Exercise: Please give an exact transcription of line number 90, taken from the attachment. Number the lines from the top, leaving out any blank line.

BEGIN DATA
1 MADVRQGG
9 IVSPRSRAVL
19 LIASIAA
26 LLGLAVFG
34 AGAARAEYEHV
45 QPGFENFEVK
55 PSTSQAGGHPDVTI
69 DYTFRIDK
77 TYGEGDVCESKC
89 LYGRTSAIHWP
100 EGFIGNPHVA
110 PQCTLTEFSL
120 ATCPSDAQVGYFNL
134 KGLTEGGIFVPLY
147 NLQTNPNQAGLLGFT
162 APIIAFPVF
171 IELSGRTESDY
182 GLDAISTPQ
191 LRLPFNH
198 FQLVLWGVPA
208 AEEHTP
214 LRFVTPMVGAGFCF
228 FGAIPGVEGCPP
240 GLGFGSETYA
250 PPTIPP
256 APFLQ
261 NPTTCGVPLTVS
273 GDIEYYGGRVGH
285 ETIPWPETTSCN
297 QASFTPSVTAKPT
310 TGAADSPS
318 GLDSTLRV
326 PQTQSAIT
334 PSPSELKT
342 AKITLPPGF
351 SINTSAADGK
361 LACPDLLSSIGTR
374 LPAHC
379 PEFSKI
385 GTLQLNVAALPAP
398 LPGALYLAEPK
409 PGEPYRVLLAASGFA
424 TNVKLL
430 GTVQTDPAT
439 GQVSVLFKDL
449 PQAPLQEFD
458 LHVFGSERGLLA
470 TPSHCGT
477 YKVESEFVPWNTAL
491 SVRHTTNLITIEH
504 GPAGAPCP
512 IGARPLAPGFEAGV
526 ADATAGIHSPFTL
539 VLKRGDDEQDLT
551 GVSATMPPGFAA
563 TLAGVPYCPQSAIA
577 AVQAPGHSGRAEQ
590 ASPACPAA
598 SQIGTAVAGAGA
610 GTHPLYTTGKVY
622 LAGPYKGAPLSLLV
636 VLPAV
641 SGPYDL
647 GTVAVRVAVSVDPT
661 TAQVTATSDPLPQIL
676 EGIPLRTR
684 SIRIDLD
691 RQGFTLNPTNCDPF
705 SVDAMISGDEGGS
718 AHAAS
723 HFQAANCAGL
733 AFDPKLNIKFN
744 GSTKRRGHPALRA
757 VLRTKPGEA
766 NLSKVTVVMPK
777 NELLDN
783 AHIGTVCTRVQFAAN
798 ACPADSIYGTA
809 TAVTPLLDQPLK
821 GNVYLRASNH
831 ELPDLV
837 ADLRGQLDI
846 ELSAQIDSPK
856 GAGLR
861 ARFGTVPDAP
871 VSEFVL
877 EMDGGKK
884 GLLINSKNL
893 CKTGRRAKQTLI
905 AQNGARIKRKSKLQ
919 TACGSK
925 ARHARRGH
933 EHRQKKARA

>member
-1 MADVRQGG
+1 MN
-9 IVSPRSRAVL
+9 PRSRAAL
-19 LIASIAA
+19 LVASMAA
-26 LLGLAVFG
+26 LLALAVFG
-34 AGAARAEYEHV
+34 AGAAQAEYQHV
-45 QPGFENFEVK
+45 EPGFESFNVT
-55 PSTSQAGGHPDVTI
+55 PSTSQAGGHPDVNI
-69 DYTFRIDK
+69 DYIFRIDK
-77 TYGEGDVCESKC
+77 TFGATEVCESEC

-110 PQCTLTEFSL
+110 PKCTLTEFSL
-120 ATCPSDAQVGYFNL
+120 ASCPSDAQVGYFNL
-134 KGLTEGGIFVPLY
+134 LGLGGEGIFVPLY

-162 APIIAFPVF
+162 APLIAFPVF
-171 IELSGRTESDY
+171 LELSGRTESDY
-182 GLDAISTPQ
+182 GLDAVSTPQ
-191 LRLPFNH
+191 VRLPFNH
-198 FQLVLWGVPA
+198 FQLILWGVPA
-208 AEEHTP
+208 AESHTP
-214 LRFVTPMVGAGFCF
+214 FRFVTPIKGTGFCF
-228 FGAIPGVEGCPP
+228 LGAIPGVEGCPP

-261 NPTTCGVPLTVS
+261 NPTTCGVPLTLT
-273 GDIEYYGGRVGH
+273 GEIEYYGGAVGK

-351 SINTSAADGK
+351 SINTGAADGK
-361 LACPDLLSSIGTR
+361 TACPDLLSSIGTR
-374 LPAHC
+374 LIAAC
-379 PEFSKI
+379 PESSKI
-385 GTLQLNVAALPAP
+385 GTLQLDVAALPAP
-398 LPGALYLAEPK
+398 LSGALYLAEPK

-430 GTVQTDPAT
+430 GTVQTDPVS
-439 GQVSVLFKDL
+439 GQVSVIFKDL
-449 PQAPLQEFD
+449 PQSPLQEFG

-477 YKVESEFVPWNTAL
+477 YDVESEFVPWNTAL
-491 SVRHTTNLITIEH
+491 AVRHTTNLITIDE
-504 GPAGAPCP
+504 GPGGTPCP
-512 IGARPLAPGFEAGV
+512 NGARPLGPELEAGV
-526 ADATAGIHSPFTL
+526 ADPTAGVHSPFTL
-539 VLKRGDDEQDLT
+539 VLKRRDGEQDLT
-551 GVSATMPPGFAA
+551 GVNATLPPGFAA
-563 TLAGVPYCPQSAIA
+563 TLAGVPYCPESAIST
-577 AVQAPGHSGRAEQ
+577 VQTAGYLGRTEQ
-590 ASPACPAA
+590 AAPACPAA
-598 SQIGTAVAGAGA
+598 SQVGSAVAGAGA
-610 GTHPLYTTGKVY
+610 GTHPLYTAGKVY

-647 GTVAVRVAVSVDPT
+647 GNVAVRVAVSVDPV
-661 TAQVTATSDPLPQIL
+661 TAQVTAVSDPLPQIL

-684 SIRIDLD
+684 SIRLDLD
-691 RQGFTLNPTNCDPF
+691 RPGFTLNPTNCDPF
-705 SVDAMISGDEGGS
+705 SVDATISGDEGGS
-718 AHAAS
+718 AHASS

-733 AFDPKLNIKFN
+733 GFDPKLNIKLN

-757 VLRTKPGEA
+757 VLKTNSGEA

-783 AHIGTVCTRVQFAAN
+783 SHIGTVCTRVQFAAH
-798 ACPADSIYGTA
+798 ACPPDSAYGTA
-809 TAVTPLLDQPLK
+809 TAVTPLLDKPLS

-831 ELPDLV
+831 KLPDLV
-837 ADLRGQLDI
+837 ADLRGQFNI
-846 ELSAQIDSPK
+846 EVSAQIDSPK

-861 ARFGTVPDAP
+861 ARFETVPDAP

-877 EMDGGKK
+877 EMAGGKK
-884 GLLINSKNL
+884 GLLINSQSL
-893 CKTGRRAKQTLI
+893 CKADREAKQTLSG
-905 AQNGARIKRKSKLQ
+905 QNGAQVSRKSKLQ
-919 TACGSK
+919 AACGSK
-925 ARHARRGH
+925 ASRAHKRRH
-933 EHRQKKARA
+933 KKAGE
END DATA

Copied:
905 AQNGARIKRKSKLQ